Last updated 6 months ago by UtrechtCentral.com
Have you ever experienced dryness, tensions, or maybe even pain in your throat when you tried to speak loud or after speaking for some minutes in presentations of your work or study?
Part of this problem is due to the nervousness, and part of this is due to the coordination of breathing, posture and voice usage. As our body and mind are connected, they in fact affect one another. When we feel nervous, our body gets tense. So in return, some warm-up exercises can help us to relax and feel more grounded.
I would like to share 5 little warm-up exercises to set up a good posture, breathing and vocalisation techniques as a preparation for presentations, or as general everyday exercises for a better voice usage in daily life. First it is the lie-down exercise, or often referred as “semi-supine” in Alexander Technique.
Lie-down exercise for a good posture and awareness on breathing pattern
About our spine
Our spine consists of thirty three vertebrae and its shape is slightly curved. The upper twenty-four are separated from each other by intervertebral discs, and the lower nine are fused in adults, five in the sacrum and four in the tailbone.
There is a tendency for the discs between the vertebrae to be squeezed when we are standing or sitting due to gravity. The discs become thinner and you become fractionally shorter. The discs protect the vertebrae by absorbing a certain amount of the percussive impact onyour spine caused by standing, walking, running and jumping in daily life. They also protect the bony parts then you put extra pressure into your spine by bending it excessively in activities.
How to do the exercise
In the lie-down exercise, first of all you lay on your back on a hard surface, such as on a yoga mat on the floor, with your head on a book or books with your legs folded and knees up. The thickness of the book(s) should be just alright that you head should be in line with the spine. You should feel comfortable and that the head is freely balancing on the book.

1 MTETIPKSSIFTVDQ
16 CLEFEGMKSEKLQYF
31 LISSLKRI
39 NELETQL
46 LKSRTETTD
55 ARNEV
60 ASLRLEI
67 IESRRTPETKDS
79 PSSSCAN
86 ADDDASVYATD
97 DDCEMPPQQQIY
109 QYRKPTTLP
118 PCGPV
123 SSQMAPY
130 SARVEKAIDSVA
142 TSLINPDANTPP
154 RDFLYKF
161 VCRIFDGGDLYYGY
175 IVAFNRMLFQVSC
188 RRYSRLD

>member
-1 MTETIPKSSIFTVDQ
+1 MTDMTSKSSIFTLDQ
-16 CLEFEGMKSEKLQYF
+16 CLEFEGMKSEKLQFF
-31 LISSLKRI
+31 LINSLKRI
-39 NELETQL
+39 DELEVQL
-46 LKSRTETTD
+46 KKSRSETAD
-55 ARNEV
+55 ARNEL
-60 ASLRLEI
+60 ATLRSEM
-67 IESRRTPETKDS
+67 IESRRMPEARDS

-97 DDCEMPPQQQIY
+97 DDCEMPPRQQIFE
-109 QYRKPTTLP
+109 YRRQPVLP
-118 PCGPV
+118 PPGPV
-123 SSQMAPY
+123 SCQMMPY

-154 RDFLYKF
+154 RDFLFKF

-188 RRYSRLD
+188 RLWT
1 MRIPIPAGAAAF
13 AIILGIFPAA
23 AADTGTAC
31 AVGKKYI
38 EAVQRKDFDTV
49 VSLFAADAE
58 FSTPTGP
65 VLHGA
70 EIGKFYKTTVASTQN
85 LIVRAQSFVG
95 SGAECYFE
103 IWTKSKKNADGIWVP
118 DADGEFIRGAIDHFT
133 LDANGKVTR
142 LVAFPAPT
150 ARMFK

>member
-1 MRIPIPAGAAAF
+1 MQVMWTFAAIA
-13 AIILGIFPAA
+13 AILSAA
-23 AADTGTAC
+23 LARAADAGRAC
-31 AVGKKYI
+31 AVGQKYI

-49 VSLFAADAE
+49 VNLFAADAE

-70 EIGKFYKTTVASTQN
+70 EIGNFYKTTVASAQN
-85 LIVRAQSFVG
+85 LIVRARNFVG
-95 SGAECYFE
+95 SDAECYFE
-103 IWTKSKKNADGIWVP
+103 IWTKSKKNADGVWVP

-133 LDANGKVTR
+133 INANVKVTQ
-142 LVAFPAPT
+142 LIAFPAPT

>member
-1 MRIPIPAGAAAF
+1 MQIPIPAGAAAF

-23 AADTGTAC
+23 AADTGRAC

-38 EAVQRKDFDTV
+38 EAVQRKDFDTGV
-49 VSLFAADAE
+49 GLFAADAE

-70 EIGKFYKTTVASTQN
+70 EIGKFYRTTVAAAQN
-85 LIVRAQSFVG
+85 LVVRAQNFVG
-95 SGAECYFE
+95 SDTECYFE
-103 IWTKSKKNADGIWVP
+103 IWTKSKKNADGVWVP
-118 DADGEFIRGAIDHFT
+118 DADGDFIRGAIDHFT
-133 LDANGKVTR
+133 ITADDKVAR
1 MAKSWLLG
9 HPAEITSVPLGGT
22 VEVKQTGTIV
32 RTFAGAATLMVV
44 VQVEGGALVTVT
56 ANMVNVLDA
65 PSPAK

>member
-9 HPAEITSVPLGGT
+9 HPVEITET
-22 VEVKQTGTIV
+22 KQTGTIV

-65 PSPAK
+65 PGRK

For the arms and hands, they can be by your side or flexed so your hands rest on your abdomen. Your feet should connect easily with the floor and spread out as you let go of unneccessary tension. Lying on a soft bed does not encourage the back to lengthen and widen as much.
Pay attention to your breathing and imagine yourself sinking into the floor. You can play some relaxing music at the same time.
Feel the natural expansion of your lower abdomen and lower back when you breathe in, and the deflation of these areas when you breathe out, with relaxed shoulders and chest. Feel also that you can drop your tilbone onto the floor.
Then after 10 to 15 minutes, slowly get up from the floor by first rolling to the side and then using your arms to support you.
Benefits of the exercise
This exercise takes the pressure off and allows the discs between vertebrae to recover their supportive, shock-absorbing qualities. Also during the exercise, you can gradually release all the tensions of the body.
This exercise is also an opportunity for self-observation and reflection on your breathing pattern.
You would very likely feel your spine more aligned and yourself getting taller than before the exercise. Also your awareness on breathing will be higher and probably you may be able to have a deeper breathing too. It is very important to avoid raising shoulders and chest when breathing in as it means the breathing is too shallow and rapid, which would lead to more tensions and nervousness.
Ten to fifteen minutes of lie-down exercise can already be a good preparation for a demanding activity like an important business or academic presentation.
More warm-up exercises will be shared with you in the upcoming articles!